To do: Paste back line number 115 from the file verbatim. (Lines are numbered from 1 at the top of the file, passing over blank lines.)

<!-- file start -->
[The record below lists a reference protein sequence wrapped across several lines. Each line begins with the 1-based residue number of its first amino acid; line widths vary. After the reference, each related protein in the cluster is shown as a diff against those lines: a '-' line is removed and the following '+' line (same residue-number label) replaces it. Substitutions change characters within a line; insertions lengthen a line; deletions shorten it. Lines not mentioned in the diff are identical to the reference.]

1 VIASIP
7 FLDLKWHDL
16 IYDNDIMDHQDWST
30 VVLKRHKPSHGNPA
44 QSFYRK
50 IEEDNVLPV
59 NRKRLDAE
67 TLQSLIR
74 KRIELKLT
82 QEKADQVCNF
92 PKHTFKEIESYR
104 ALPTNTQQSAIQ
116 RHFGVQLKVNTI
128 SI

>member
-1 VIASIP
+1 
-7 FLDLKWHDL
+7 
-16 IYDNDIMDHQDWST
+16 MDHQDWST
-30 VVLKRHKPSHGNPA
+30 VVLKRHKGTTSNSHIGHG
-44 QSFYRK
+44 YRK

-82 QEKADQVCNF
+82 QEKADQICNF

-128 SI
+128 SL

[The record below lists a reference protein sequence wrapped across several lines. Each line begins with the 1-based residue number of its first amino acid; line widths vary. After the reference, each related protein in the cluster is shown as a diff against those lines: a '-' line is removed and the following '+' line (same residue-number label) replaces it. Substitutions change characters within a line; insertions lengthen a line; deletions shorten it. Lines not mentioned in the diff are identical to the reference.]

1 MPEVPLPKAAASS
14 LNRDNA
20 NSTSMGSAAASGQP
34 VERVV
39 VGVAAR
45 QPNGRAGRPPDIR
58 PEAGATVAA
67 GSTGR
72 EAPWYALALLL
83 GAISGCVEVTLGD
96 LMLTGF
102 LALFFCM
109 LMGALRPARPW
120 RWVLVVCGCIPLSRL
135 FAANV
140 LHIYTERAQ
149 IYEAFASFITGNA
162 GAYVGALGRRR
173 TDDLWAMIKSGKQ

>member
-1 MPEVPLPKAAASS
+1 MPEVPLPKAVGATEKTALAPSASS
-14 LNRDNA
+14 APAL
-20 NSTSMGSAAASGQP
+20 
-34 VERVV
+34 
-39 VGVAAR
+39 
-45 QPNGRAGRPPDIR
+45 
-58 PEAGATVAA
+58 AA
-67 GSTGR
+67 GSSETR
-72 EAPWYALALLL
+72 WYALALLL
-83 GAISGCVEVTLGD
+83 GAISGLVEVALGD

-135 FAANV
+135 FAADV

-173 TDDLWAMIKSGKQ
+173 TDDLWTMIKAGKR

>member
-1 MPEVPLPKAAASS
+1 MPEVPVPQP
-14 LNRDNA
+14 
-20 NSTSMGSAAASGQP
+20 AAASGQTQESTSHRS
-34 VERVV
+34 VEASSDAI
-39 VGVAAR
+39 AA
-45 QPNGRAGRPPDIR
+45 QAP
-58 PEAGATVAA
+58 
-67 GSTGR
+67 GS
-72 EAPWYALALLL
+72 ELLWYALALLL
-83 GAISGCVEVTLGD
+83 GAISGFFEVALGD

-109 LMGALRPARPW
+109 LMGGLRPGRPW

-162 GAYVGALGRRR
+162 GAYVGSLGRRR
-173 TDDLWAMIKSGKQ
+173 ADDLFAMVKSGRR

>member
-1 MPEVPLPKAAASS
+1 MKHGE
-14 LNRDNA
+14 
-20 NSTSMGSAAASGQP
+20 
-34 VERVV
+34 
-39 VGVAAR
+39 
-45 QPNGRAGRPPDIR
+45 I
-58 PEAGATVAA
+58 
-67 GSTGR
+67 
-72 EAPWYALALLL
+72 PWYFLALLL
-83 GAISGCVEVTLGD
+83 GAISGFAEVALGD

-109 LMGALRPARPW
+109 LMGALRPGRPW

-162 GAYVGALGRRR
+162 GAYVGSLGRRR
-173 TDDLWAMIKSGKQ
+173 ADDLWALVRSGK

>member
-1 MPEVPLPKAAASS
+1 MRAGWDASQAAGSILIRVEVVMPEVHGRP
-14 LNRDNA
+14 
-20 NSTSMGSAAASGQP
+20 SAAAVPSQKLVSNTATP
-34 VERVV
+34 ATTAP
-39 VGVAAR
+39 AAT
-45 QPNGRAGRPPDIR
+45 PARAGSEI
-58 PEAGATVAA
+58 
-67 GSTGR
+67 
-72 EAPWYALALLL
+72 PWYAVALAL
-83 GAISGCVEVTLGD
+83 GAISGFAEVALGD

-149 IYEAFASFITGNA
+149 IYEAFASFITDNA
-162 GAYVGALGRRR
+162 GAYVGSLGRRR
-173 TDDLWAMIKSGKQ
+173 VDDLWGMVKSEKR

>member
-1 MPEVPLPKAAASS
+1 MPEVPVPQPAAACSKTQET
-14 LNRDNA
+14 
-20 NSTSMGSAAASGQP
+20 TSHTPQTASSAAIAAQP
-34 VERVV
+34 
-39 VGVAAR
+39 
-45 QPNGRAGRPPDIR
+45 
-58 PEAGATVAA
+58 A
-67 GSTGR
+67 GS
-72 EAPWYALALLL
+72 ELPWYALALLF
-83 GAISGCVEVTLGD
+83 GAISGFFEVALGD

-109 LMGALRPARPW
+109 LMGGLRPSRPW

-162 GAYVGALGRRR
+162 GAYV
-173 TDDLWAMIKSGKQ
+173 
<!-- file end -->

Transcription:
+45 I